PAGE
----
Chinese lessons have immediate benefits

17:00, Jun 13 2013
Chinese Language
TOP TRAINING: Auckland Airport Cafe and Bar operations manager, Davide Teixeira, is thrilled with training provided by the airport on how to interact with Chinese tourists.

Training that helps connect with Chinese tourists has already paid off for one Auckland Airport retailer.

Cafe and Bar operations manager, Davide Teixeira, attended a training session paid for by the airport that helps employees interact more effectively with Chinese visitors. It included education in Chinese history, customs and language.

Mr Teixeira tried out some of his newfound knowledge the day after attending the session with great success, pushing an extra $500 through the cash register.

He had more than 30 members of one tour group trying out the cafe's food and drinks, all because he invited some of them to try the establishment using basic Chinese.

"It's had a fantastic impact on the team. A happy customer brings 10 back," he says.

Spotless Services national manager, David Allott, who oversees Mr Teixeira's cafe operation, also did the training and says it gave some valuable insights into the psyche of the Chinese tourist.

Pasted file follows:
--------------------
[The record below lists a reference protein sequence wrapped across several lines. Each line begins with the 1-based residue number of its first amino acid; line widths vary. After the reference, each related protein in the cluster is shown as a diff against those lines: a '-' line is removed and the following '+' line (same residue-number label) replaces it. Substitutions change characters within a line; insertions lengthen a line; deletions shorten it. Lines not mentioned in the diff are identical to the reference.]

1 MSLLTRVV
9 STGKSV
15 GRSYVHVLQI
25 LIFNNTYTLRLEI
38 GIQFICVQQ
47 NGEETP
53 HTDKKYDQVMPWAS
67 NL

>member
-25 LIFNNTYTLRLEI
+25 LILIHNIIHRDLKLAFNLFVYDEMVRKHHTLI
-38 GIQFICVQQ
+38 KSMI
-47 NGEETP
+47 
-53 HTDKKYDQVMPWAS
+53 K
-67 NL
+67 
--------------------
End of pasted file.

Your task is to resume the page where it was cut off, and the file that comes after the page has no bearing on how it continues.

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"What is our norm compared to their norm? How do we train our staff to get that understanding?"

Mr Allott says in China "there's no such thing as a queue" and people are very vocal in expressing themselves because of the sheer number of people.

"It's what you have to do to get what you want in a retail environment in China," he says.

Mr Allott is thrilled the training is already paying dividends for the company.

GSM Retail general manager, Grant Knox, who owns the Vodafone store in the international terminal, also praised the training.

"The Chinese appreciate if you make an effort, even if it's humorous for them," Mr Knox says.

It's important to make a good impression, with so many Chinese people visiting New Zealand, he says.

"You feel quite responsible when tourists like the Chinese get off the plane.

"Other than Customs [officers] we're the first people they meet."

Mr Knox has noticed more Chinese tourists coming through his shop in the past couple of years and started producing information in Mandarin as a result. That includes an explanation of what 111 means and how area codes work.

Both GSM and Spotless are working on how best to integrate the new knowledge into training programmes for staff members.

Airport aeronautical commercial manager, Glenn Wedlock, says up to 30 per cent more Chinese visitors are arriving in Auckland each month compared with last year.

"These workshops will provide staff across the board at Auckland Airport with increased knowledge of how best to interact with our Chinese visitors, ensuring that we in turn provide the best possible travelling experience for them."

Airport operations staff, Customs, Ministry of Primary Industries employees and the police have also attended the training sessions.

Eastern Courier